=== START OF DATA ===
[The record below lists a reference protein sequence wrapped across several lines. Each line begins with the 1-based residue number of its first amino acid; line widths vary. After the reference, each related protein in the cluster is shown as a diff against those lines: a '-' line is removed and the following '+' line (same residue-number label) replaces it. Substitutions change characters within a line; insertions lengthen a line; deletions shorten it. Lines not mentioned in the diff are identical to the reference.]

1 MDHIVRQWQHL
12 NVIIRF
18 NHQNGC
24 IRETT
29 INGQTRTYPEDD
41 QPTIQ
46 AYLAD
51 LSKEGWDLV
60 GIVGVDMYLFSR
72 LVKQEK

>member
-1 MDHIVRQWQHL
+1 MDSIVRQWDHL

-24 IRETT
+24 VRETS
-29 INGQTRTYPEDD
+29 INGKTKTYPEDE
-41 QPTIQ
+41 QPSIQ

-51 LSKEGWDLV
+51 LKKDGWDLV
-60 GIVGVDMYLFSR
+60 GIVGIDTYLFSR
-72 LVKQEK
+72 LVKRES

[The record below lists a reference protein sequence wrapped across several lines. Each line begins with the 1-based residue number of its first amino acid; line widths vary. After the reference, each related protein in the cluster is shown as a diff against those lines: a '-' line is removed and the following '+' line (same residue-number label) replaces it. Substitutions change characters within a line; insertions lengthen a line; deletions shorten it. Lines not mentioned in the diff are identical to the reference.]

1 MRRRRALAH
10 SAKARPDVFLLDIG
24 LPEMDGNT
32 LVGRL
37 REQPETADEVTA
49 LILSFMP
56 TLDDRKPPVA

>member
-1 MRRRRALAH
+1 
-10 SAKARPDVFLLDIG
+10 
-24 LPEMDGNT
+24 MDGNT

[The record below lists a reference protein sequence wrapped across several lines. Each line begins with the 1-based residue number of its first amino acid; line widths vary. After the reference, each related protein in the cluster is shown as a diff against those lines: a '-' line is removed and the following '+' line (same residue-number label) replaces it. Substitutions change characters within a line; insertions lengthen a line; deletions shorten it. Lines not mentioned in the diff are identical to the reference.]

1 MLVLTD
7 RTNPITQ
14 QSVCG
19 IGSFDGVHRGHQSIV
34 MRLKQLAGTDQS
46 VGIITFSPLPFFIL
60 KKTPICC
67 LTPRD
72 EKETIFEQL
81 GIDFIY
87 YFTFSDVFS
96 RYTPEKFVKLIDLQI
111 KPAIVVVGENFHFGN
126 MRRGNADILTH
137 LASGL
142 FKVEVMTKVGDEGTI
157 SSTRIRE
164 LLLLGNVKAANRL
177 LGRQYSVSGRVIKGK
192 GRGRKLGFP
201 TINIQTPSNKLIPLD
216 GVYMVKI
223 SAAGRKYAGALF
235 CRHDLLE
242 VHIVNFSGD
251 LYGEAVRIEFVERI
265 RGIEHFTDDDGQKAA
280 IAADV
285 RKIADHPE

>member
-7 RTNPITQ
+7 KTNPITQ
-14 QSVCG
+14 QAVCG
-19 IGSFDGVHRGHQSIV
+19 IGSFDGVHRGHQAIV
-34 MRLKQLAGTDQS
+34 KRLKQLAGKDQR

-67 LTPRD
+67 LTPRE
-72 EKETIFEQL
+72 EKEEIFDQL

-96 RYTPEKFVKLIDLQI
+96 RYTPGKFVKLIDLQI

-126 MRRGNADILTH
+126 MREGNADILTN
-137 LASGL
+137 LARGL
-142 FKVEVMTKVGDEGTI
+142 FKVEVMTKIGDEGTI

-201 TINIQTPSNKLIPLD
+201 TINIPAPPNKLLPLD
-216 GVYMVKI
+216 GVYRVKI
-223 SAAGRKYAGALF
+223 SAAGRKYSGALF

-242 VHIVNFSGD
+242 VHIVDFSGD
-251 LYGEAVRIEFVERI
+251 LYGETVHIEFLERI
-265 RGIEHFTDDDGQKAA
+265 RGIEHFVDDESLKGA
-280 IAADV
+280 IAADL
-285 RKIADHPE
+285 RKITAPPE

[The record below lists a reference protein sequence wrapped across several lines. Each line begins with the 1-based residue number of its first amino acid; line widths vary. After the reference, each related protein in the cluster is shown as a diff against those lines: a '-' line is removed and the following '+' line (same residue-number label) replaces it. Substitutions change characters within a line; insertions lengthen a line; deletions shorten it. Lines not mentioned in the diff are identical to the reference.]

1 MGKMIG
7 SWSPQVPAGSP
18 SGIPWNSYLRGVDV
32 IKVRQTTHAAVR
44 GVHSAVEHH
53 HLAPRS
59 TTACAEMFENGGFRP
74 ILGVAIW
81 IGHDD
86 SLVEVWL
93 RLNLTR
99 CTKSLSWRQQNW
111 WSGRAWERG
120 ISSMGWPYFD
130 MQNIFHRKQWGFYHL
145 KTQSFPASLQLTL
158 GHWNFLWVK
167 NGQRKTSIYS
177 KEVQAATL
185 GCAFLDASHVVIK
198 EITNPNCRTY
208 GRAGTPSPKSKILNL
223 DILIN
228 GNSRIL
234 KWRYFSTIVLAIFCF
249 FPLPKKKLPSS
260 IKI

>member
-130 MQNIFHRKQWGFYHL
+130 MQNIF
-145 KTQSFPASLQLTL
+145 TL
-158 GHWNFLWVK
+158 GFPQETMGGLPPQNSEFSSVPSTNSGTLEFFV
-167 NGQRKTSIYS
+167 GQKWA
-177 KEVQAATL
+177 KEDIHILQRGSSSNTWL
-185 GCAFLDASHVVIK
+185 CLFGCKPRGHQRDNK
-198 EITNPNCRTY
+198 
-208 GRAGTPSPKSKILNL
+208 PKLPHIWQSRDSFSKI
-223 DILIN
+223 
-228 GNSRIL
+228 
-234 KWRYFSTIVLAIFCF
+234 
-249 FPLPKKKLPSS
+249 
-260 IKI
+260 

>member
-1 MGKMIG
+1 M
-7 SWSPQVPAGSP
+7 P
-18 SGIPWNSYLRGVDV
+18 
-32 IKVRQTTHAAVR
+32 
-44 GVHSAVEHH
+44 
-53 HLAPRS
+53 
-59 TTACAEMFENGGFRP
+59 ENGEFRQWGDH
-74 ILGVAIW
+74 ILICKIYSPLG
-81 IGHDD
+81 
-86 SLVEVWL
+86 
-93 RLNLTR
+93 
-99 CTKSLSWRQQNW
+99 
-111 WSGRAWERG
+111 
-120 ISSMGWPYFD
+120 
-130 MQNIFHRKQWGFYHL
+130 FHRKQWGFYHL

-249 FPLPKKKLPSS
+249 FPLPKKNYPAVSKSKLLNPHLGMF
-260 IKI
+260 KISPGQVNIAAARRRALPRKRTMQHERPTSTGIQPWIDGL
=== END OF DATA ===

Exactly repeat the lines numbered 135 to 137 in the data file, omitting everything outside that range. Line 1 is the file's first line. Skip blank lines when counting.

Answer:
249 FPLPKKKLPSS
260 IKI

>member